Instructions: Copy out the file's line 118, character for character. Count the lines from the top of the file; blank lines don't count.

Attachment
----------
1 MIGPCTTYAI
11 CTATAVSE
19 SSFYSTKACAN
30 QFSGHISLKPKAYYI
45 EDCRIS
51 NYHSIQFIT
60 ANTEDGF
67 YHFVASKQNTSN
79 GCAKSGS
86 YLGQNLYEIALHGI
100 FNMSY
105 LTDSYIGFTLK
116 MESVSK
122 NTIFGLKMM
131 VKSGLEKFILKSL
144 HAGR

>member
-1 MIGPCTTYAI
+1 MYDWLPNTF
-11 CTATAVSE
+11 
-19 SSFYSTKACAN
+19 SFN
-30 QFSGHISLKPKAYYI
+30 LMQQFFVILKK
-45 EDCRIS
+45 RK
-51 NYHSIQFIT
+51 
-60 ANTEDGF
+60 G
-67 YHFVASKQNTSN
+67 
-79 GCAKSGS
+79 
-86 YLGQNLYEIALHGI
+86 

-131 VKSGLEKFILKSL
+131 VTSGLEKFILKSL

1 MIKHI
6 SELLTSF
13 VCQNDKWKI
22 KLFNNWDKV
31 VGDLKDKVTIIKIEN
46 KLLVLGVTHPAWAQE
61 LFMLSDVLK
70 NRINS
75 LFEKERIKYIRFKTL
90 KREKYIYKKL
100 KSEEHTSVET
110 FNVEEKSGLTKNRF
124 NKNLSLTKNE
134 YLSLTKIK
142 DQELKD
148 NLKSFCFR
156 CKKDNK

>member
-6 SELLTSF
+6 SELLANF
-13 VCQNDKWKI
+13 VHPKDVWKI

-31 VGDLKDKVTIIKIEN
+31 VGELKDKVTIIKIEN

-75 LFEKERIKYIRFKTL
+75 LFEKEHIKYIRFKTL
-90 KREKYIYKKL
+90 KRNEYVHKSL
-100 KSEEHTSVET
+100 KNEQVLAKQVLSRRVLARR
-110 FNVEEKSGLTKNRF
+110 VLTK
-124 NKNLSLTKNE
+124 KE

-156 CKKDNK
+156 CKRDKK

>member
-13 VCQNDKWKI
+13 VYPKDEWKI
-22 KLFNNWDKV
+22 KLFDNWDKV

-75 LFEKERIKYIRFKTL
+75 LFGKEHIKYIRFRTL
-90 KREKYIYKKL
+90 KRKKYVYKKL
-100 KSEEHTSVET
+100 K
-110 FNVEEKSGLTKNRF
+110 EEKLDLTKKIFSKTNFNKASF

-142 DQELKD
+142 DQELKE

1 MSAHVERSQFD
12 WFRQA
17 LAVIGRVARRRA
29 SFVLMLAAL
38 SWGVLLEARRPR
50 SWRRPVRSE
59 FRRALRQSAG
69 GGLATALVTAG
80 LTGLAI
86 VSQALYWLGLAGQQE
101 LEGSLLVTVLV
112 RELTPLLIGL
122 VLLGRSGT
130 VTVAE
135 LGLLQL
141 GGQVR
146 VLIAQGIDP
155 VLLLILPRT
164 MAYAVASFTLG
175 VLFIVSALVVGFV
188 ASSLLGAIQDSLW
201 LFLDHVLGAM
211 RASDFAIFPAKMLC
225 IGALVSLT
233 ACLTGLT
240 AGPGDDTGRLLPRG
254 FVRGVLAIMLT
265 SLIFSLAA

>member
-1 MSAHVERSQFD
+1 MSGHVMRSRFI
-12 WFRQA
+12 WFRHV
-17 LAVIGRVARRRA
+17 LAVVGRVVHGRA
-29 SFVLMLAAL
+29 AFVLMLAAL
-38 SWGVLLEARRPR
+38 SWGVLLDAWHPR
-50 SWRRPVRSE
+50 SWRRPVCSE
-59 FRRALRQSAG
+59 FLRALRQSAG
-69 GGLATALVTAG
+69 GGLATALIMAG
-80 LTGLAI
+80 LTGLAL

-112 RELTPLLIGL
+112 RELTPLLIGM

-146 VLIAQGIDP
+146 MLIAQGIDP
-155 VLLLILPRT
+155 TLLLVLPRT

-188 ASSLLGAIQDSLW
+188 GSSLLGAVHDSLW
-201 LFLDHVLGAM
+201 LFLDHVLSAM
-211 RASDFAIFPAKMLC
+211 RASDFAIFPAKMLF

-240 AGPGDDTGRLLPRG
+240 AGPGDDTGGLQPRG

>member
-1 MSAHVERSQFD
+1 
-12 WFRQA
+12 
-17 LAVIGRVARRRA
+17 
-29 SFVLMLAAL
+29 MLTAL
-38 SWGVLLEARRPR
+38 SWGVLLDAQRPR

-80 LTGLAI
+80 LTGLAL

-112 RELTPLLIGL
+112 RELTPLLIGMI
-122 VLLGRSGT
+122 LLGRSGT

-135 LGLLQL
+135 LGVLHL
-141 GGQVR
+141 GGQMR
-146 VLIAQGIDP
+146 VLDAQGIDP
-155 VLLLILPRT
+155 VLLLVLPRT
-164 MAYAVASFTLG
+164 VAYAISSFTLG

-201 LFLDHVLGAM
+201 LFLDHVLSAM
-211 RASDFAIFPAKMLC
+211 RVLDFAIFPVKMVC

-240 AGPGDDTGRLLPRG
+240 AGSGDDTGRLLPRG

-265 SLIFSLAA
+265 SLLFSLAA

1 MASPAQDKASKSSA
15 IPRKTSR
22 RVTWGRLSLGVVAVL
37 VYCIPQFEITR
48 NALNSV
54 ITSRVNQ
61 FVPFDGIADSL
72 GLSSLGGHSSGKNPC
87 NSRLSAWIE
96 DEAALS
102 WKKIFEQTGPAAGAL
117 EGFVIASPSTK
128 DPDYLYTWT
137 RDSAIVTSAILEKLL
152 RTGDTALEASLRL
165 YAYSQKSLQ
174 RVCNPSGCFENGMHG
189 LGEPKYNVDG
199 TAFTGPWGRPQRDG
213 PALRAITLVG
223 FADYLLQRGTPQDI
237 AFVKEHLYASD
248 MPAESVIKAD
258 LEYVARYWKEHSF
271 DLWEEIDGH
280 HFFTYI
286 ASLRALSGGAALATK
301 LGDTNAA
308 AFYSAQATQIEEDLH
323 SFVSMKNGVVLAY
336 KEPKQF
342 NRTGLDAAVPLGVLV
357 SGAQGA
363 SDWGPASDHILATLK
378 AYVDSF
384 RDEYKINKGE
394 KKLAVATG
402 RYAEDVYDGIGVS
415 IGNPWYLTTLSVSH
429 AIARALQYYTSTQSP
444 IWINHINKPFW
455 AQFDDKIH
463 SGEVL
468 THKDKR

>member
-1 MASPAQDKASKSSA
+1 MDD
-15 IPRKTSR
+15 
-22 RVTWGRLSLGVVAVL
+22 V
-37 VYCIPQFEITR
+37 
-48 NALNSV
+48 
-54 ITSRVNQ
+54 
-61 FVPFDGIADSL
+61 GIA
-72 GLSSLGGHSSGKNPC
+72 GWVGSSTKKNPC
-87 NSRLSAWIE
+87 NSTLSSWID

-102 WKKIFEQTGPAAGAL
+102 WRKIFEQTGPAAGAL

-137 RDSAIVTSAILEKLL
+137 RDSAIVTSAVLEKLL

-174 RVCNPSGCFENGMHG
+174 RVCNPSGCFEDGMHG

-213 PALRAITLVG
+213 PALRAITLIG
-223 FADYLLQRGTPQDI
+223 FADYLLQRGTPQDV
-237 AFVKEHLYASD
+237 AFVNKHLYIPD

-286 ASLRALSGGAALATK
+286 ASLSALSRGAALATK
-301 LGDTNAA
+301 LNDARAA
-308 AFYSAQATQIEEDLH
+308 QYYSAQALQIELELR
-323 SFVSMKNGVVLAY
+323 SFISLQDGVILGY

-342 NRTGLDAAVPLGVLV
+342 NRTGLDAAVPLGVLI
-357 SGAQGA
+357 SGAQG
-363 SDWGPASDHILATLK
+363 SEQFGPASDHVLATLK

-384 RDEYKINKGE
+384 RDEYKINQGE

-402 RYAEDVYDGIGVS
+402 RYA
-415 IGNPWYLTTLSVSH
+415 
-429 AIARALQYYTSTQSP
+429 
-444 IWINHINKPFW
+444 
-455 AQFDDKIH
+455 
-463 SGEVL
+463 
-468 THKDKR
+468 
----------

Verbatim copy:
265 SLIFSLAA